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Estherville gets $300,000 housing grant

By Staff | Mar 7, 2008

Iowa Department of Economic Development Director Mike Tramontina, left, and IDED Housing Team Leader Terry Vestal, right, announced a housing rehabilitation grant award of $304,250 to the City of Estherville Thursday in Storm Lake. Accepting the award on behalf of the City of Estherville was Michael Tidemann, center, member of the Housing Rehabilitation Committee. EDN photo

STORM LAKE — The City of Estherville Thursday received a grant for $304,250 to rehabilitate 10 owner-occupied homes in ceremonies at Kings Pointe Resort in Storm Lake.

It was the full amount for which the city applied.

Iowa Department of Economic Development Director Mike Tramontina and IDED Housing Team leader Terry Vestal made the presentation. The award was part of nearly $31 million in awards made throughout the state.

Carol Keizer, planner with Northwest Iowa Planning and Development, wrote the grant application with assistance of the City of Estherville and the Housing Rehabilitation Committee.

Serving on the Housing Rehabilitation Committee were Estherville Community Development Director Barb Mack, Councilperson Lori Donovan, Mike Clarken, Cheryl Houseman, Marilyn Loy, and Michael Tidemann.

Forty preapplications were completed for the 10 units to be rehabilitated under the program. The area targeted for the rehabilitation grants is in south-central Estherville. Owner-occupants may receive a forgivable loan of up to $24,999 to rehabilitate their property. If an owner lives in the home for five years after repairs are completed, the grant is completely forgiven.

The program was further assisted by matching pledges from Estherville businesses and individuals.

“That’s super,” said City of Estherville Administrator Steve Woodley who worked closely with Keizer in administering the project. “That’s a great deal.”

Governor Chet Culver and the Iowa Department of Economic Development (IDED) officials announced federal awards totaling $30,758,803 for community improvement projects across Iowa. IDED awarded the funds from two federal initiatives, the Community Development Block Grant (CDBG) program and HOME Investment Partnership Program to 83 projects across the state.

“To promote one Iowa with one unlimited future, we are taking action statewide to protect the quality of our drinking water, our housing, our sewer systems, and our community facilities, said Governor Culver. “Making investments in our infrastructure is critical to our public safety, our quality of life, and our economy. These funds help ensure that all Iowans have the opportunity to thrive in a strong community and take advantage of Iowa’s unlimited opportunities.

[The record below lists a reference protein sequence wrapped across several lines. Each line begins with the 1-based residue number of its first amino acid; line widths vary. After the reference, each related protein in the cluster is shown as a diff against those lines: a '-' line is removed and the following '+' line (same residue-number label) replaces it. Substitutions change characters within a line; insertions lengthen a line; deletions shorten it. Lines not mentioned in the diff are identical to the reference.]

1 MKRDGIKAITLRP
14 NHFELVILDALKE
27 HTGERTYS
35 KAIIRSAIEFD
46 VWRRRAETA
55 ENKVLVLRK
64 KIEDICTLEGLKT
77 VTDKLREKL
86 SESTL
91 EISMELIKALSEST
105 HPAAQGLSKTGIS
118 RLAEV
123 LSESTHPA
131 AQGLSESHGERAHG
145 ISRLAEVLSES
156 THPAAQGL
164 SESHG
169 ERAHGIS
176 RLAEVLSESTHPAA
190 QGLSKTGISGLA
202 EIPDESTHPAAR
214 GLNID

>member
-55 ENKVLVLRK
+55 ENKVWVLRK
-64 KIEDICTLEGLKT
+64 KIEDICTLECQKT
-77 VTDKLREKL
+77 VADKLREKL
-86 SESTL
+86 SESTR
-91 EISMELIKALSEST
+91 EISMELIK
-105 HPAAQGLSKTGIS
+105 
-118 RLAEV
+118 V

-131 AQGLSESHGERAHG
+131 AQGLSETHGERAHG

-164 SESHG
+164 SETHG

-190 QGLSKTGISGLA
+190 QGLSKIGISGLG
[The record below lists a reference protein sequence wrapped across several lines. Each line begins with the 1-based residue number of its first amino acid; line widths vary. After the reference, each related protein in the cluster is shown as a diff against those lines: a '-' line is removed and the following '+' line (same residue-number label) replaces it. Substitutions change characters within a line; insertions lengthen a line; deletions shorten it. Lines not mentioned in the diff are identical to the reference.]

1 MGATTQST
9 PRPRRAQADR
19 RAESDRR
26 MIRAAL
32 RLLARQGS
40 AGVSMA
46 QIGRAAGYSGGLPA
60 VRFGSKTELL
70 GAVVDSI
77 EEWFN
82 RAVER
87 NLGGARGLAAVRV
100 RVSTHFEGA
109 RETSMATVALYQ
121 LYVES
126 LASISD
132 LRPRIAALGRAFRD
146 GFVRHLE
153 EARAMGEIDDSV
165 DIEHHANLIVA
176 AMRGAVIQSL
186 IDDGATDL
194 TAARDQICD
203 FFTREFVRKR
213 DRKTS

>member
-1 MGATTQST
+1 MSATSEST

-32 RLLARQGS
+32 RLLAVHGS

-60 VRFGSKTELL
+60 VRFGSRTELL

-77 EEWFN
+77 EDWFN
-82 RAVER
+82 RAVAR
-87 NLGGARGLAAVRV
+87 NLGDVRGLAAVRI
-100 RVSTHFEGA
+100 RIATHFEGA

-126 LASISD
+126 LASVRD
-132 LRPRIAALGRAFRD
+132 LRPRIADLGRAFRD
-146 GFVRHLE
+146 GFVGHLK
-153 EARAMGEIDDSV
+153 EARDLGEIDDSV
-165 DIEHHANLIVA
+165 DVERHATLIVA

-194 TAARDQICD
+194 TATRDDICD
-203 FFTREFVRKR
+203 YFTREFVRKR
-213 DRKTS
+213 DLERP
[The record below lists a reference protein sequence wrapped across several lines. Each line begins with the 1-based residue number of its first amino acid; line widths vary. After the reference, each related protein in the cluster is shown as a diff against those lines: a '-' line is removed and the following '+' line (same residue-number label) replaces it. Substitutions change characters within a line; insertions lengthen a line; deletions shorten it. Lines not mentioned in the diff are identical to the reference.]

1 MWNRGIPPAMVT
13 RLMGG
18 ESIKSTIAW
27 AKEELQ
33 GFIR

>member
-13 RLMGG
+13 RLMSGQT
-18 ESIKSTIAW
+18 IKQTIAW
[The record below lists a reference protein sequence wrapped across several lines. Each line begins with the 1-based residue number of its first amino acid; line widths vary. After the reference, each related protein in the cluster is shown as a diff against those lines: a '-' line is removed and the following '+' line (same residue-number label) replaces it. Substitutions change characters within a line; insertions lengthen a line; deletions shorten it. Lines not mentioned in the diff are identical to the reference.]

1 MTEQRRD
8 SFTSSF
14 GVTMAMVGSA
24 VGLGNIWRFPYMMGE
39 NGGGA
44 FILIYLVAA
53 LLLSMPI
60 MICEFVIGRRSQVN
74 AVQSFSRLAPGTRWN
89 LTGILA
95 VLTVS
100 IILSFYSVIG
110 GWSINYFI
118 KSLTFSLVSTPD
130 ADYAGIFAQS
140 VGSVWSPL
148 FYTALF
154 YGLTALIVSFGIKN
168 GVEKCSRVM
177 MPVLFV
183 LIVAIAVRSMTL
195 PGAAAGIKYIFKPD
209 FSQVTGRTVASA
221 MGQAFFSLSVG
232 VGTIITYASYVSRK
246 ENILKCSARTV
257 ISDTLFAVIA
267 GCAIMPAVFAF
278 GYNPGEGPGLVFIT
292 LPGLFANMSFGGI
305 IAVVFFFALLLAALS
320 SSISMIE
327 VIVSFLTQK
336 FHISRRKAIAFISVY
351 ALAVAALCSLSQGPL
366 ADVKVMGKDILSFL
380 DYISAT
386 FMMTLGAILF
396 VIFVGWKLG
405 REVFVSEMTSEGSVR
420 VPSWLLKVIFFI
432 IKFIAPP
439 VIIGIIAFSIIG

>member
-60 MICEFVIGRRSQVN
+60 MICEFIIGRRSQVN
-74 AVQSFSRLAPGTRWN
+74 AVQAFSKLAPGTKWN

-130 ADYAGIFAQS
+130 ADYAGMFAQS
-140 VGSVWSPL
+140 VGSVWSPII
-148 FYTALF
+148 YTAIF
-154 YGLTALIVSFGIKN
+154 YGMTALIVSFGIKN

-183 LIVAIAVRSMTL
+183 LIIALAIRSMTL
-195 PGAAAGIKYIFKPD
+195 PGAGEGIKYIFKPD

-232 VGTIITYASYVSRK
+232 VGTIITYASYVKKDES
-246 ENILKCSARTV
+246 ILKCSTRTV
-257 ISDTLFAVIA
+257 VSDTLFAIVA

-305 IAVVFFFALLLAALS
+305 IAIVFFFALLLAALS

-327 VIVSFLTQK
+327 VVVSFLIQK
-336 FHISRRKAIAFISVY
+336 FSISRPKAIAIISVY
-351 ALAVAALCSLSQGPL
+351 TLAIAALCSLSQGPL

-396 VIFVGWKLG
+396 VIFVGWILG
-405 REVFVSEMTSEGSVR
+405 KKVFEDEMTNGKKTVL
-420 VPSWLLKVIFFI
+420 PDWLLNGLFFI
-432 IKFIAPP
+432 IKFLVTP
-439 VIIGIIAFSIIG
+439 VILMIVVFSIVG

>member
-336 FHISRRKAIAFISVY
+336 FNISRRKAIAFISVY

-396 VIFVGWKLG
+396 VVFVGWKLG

Communities and projects across the state will receive a total of over $30.7 million for community facilities, services, and infrastructure improvements, as well as the creation or rehabilitation of affordable housing across Iowa.

“Iowa’s economy depends on communities meeting the needs of citizens,” said IDED Director Mike Tramontina. “These funds help meet those needs while leveraging more than $69 million in local investments and creating nearly 900 new construction jobs across the state.

Unfortunately, over the past five years, federal funds for the CDBG program have been cut by over 16 percent. The proposed 2009 federal CDBG budget slashes an additional 18 percent from the program.

“These crucial infrastructure projects strengthen our communities and protect Iowa families,” said Governor Culver. “I strongly urge President Bush and Congress to invest in our communities by restoring federal funds to these essential community development programs.”

Since 1982, the CDBG program and HOME program have funded 3,374 awards in 847 Iowa cities and counties and provided more than $900 million in funding.

These awards are funded through the U.S. Department of Housing and Urban Development (HUD). IDED is responsible for administering the funds in the non-metropolitan areas of the state. Applications are solicited annually, usually during the fall. The awards are based on the need and potential impact for the project, benefit to low- and moderate-income persons, and commitment of local resources to the project.